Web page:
Hogarth Chocolate

Former fisherman and sailor Karl Hogarth was first inspired by craft chocolate when on a trip to South America he tasted chocolate made from from pure cacao for the first time.

While still working on a supply ship as a second officer, Karl started to explore his new-found passion. He bought and tasted bars from all over the world. After reading an American magazine article he began making his own chocolate in his shed. Selling these homemade bars at a local farmer’s market in Nelson, he was overwhelmed by how popular they were.

We recently spoke to Karl to find out more about Hogarth and the husband and wife team behind these amazing bars…

1. What’s your background? Why and how did you get into chocolate?

Over 20 years at sea, starting as a 15 year old deck boy, to becoming a captain, then moving into the oil and gas industry on specialized oil field vessels.

Chocolate making started as a hobby/interest. I love chocolate and after trying some rustic home-style chocolate when I was visiting Guatemala, my eyes were opened to how different pure cacao can taste compared to mainstream chocolate. I also love tinkering and usually have at least one obsession on the go. Once I found chocolate making it became my focus and continues to excite me.

Along with my studies in nautical science I’ve also completed a commerce degree in marketing and law, the chocolate business has finally given me a vehicle to put my studies into practice.

2. What mission have you set yourselves for making chocolate?

We want to make the best chocolate we possibly can, and be able to share it with the world. We want to push the boundaries a bit too, trying new flavor combinations and challenging peoples perceptions of what chocolate is.

3. When did you start your company — and with whom? How many are there in your team?

We are a husband and wife team, Marina and I. I met Marina in Argentina, we got married and had our first child, our daughter Rose. Marina was head PR for Converse Argentina. We started in Hogarth Chocolate in 2014 a couple of years after moving back to NZ. We still do our local market every Saturday morning here in Nelson because we love meeting our customers and chatting about chocolate. We think it gives us the best feedback so we trial any new ideas there.

4. Where do you want to go next? New bars? New beans? New markets?

Closest markets for us are Australia and Asia and we would love to be selling across Europe. We just landed three new origins (Haiti, Guatemala & Bolivia) which we are very excited about, once we have a good range of single origin bars we will start to release some flavoured bars we have been trialing. We are still to explore the options in South Pacific cacao but we are watching very closely for improvements in post harvest processing.

We have a dark and milk Gianduia made with local Hazelnuts which has proven very popular.

5. How did you source your beans?

Being so far away poses challenges in visiting origins. I do a lot of research on the internet, including buying bars of other makers for evaluation. We source through fair trade organizations, direct trade with plantation owners or use third party agents who can offer transparency and satisfy us they are operating ethically.

6. What inspired your choice of wrapper/mould design?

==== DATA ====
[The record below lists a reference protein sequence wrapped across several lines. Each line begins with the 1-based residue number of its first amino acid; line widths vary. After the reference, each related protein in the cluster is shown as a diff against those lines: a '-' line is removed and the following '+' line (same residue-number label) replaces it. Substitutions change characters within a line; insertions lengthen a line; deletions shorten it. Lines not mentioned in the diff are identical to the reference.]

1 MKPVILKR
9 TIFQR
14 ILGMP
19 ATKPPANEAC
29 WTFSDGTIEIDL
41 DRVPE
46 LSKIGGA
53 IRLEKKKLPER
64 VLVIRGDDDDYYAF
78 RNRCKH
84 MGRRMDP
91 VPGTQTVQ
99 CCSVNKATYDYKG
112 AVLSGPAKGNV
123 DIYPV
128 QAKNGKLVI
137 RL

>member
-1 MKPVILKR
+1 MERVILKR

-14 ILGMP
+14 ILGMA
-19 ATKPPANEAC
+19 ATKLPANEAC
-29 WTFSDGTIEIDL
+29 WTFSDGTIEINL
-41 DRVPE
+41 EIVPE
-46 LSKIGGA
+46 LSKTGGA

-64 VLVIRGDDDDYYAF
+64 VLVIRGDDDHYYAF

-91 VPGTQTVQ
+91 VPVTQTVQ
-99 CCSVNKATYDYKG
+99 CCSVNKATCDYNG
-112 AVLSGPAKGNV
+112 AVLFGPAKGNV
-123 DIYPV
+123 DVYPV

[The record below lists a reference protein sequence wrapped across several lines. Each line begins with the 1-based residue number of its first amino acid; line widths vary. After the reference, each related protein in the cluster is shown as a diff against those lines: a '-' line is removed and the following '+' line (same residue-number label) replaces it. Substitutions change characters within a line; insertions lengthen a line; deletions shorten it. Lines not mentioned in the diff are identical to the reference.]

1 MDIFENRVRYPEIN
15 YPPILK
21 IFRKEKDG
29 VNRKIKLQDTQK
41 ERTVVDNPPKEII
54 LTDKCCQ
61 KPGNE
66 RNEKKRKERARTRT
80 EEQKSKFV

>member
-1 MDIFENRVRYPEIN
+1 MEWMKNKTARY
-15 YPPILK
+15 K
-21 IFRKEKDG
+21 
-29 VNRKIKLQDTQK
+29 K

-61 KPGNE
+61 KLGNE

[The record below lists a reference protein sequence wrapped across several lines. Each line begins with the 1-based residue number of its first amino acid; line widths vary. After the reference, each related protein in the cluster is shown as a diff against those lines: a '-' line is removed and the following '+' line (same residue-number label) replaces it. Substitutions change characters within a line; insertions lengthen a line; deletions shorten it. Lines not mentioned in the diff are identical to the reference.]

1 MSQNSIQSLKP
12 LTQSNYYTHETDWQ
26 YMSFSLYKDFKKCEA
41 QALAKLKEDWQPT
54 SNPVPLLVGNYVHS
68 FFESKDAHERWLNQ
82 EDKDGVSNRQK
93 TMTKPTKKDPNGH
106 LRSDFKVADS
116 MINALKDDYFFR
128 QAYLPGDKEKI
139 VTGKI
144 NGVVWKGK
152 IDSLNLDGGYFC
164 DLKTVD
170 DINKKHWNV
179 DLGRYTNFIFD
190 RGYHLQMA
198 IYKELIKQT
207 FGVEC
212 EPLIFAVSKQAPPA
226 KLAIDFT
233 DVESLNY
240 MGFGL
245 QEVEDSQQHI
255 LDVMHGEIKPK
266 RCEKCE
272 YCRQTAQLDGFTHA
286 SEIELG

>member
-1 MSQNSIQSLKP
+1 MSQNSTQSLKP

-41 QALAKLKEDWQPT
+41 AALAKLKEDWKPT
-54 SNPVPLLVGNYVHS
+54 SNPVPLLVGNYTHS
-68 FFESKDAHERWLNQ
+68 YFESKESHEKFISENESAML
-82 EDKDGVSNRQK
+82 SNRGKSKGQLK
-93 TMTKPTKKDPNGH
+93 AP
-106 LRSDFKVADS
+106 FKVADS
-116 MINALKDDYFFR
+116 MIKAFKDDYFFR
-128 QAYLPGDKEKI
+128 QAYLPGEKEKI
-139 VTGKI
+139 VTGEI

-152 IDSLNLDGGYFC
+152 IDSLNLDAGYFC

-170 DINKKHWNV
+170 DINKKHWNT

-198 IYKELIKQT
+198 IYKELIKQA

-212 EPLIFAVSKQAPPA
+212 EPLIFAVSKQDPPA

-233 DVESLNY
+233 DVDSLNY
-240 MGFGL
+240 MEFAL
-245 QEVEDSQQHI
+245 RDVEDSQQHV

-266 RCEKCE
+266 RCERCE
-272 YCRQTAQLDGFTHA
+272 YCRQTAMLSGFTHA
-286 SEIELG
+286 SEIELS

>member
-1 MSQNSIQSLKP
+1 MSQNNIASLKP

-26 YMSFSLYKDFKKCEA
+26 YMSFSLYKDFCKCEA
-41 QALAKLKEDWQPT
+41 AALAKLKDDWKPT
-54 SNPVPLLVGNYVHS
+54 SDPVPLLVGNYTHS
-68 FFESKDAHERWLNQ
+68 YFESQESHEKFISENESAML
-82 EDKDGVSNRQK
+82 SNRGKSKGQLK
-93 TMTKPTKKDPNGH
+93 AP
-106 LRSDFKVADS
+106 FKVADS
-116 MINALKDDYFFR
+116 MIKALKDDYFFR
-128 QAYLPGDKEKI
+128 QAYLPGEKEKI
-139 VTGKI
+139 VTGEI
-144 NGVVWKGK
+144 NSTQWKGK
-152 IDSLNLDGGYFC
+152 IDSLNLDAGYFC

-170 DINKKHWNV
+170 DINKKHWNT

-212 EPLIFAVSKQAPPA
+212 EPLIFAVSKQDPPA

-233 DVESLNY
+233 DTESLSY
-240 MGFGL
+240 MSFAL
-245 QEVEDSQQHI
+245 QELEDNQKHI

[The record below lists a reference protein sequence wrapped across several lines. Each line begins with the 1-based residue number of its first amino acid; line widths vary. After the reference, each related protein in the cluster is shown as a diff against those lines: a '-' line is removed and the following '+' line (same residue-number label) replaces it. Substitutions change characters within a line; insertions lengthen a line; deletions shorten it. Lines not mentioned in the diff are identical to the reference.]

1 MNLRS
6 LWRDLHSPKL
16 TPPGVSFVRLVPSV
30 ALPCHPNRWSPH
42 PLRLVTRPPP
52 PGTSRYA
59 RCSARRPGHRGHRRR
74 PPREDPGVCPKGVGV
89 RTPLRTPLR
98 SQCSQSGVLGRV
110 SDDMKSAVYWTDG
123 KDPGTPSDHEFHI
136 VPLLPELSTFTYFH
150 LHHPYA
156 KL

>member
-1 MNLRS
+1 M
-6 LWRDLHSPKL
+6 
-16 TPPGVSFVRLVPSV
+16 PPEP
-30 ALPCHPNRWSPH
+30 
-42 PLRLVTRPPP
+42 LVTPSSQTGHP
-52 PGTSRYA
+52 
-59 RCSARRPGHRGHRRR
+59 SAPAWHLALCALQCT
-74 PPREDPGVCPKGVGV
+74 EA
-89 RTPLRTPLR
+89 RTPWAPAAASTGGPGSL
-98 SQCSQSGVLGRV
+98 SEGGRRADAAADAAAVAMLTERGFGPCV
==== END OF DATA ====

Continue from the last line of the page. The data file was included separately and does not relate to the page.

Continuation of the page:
The idea of starting the chocolate business was to allow me to be home for my family. So originally we didn’t want to use any seafarer motifs or imagery because we felt the chocolate was a new direction for us.

We knew we wanted the wrapper to be embossed, tactile and sticker-less. We were always telling people about the similarities with wine and chocolate, so we looked at embossed wine labels. It was our designer Ana Aceves who by chance put her illustration she had already made on to the bar and it just made sense, we loved it instantly. We then carried the waves pattern onto the bar and it was Danny her partner who brilliantly designed the textures of the mould in CAD, the mould manufacturer made the blank directly from his design.

7. Similarly would love to hear more about innovations in tech, crafting, marketing etc. you’re pursuing

I love tinkering and problem solving, so making gadgets to make chocolate is heaven. I’ve made some automatic feeders to feed my winnower and the grinders. It allows me to be free to do other things and, it is better for the grinders if the nibs and sugar go in slowly. I made pulse timer to regulate the flow, then I can set the feeder to switch on at 6am (for example) and start feeding the sugar in at 50g a minute. Similarly I can feed the nibs in nice and slow so the grinder doesn’t seize.

My winnower is still a work in progress, I recently purchased an gyratory sieve which works to classify the material, this will have the winnowing tubes attached to it and the crusher positioned over it so I’ll be able to put in roasted beans and have clean nibs come out with out any double handling. At the moment it takes me a whole day to roast and winnow 70kg of beans.

8. What is your favourite food? Wine? Other chocolate makers?

Apart from chocolate I’m quite a carnivore. Living in Argentina where good quality meat is so cheap I have got to be quite particular about meat. I love to cook and became a competent cook at a young age from working on fishing boats and cooking for the crew. NZ has many great wines which means sadly I don’t know much about international wines (apart from Argentina). A central Otago Pinot Noir is usually a favorite as well as Argentinean Malbec.

My favorite chocolate maker is Patric Chocolate. Taste, texture, melt, aroma, ingenuity, fun, its all there.

Hogarth In The Chocolate Library